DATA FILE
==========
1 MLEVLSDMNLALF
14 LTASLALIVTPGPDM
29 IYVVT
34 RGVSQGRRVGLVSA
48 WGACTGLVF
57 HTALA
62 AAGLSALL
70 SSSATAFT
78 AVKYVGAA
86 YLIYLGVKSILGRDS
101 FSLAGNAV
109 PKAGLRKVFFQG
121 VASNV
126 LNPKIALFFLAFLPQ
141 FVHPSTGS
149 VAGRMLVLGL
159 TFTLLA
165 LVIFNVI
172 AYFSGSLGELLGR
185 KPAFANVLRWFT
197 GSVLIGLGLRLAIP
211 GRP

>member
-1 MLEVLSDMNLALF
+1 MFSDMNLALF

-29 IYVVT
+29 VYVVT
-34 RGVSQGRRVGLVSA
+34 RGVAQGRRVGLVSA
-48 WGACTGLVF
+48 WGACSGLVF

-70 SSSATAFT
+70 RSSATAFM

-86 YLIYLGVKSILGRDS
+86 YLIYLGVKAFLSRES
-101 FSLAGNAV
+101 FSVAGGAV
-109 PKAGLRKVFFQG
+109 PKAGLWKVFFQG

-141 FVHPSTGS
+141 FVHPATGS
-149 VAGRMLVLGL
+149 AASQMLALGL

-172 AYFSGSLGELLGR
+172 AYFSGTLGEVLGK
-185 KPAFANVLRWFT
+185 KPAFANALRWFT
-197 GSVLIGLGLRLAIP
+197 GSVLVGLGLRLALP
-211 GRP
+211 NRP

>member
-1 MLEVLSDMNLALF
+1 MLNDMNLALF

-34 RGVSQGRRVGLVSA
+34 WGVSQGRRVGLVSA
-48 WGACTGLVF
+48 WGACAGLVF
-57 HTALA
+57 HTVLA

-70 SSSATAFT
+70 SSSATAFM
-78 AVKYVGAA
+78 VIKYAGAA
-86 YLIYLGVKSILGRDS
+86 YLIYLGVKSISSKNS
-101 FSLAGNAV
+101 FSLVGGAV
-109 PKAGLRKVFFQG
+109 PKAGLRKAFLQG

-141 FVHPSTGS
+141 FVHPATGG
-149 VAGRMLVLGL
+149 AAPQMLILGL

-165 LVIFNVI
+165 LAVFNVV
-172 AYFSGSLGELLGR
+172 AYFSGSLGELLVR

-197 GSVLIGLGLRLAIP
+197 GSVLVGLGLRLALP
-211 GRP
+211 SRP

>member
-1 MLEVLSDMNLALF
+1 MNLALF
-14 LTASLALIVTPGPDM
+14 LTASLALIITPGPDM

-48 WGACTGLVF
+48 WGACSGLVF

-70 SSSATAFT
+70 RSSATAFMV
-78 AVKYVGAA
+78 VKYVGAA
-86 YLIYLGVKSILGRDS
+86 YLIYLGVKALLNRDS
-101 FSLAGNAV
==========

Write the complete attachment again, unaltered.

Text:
1 MLEVLSDMNLALF
14 LTASLALIVTPGPDM
29 IYVVT
34 RGVSQGRRVGLVSA
48 WGACTGLVF
57 HTALA
62 AAGLSALL
70 SSSATAFT
78 AVKYVGAA
86 YLIYLGVKSILGRDS
101 FSLAGNAV
109 PKAGLRKVFFQG
121 VASNV
126 LNPKIALFFLAFLPQ
141 FVHPSTGS
149 VAGRMLVLGL
159 TFTLLA
165 LVIFNVI
172 AYFSGSLGELLGR
185 KPAFANVLRWFT
197 GSVLIGLGLRLAIP
211 GRP

>member
-1 MLEVLSDMNLALF
+1 MFSDMNLALF

-29 IYVVT
+29 VYVVT
-34 RGVSQGRRVGLVSA
+34 RGVAQGRRVGLVSA
-48 WGACTGLVF
+48 WGACSGLVF

-70 SSSATAFT
+70 RSSATAFM

-86 YLIYLGVKSILGRDS
+86 YLIYLGVKAFLSRES
-101 FSLAGNAV
+101 FSVAGGAV
-109 PKAGLRKVFFQG
+109 PKAGLWKVFFQG

-141 FVHPSTGS
+141 FVHPATGS
-149 VAGRMLVLGL
+149 AASQMLALGL

-172 AYFSGSLGELLGR
+172 AYFSGTLGEVLGK
-185 KPAFANVLRWFT
+185 KPAFANALRWFT
-197 GSVLIGLGLRLAIP
+197 GSVLVGLGLRLALP
-211 GRP
+211 NRP

>member
-1 MLEVLSDMNLALF
+1 MLNDMNLALF

-34 RGVSQGRRVGLVSA
+34 WGVSQGRRVGLVSA
-48 WGACTGLVF
+48 WGACAGLVF
-57 HTALA
+57 HTVLA

-70 SSSATAFT
+70 SSSATAFM
-78 AVKYVGAA
+78 VIKYAGAA
-86 YLIYLGVKSILGRDS
+86 YLIYLGVKSISSKNS
-101 FSLAGNAV
+101 FSLVGGAV
-109 PKAGLRKVFFQG
+109 PKAGLRKAFLQG

-141 FVHPSTGS
+141 FVHPATGG
-149 VAGRMLVLGL
+149 AAPQMLILGL

-165 LVIFNVI
+165 LAVFNVV
-172 AYFSGSLGELLGR
+172 AYFSGSLGELLVR

-197 GSVLIGLGLRLAIP
+197 GSVLVGLGLRLALP
-211 GRP
+211 SRP

>member
-1 MLEVLSDMNLALF
+1 MNLALF
-14 LTASLALIVTPGPDM
+14 LTASLALIITPGPDM

-48 WGACTGLVF
+48 WGACSGLVF

-70 SSSATAFT
+70 RSSATAFMV
-78 AVKYVGAA
+78 VKYVGAA
-86 YLIYLGVKSILGRDS
+86 YLIYLGVKALLNRDS
-101 FSLAGNAV